Afghanistan will host an international conference on banning landmines, beginning Sunday. Delegates hope Afghan President Hamid Karzai will follow through on his commitment to join the international Mine Ban Treaty.
Experts say Afghanistan is one of the most mine-infested countries on earth.
The United Nations estimates that between 150 and 300 people are killed or injured each month by mines and unexploded ordnance that litter the Afghan countryside following two decades of war.
The Red Cross says there are 200,000 Afghans who have been handicapped after stepping on landmines. Victims hobble around on crutches throughout the country.
Landmines also have had a devastating economic impact, making valuable farmland unusable and hampering road-building and reconstruction work.
Tammy Hall is a spokeswoman for the Mine Action Center for Afghanistan, a United Nations project.
She says that, for the past 12 years, thousands of Afghans have been working to clear the minefields.
"The mines are all over the country, which makes it very difficult, in terms of operational requirements," she explained. "Only two provinces in the country do not have some mine contamination. So we have had to, in this enormous country, spread our operations around the country, because there are very high-priority areas all over."
In a sign of how big the problem is, Ms. Hall says the de-mining project has been the largest employer, outside of the Afghan government.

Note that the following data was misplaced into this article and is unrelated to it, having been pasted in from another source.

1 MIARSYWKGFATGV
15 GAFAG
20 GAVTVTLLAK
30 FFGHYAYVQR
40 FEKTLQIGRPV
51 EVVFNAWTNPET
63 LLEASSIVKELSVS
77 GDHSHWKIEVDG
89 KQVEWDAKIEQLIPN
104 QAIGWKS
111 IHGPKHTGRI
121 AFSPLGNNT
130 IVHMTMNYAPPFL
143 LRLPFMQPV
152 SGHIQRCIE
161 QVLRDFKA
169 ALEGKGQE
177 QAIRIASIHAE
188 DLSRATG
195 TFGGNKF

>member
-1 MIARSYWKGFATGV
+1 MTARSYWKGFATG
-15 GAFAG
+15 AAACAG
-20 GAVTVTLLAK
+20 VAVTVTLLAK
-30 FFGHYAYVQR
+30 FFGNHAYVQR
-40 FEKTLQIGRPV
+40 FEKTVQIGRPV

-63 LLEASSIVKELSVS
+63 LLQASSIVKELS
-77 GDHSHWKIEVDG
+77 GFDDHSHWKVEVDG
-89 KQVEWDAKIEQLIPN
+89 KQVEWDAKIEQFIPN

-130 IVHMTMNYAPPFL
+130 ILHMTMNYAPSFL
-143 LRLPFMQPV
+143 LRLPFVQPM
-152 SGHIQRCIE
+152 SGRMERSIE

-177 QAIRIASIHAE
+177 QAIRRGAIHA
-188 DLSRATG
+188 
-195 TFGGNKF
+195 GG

"A survey that we did showed that each de-miner supported approximately 20-to-30 people in their family," she said. "So that was a huge, huge infusion of resources into the Afghan economy, at the time where basically there was nothing."
Organizers hope the three-day anti-mine conference in Kabul results in the Afghan government formally joining the international treaty to ban landmines.
When President Hamid Karzai opens the conference Sunday, delegates will be listening to hear if he elaborates on a pledge he made earlier this year to accede to the Mine Ban Treaty.
The 1997 treaty forbids the use, production, stockpiling and transfer of anti-personnel mines. It has been signed by 143 countries. But another 50 countries remain outside the treaty, including the United States, Russia, China, India and Pakistan.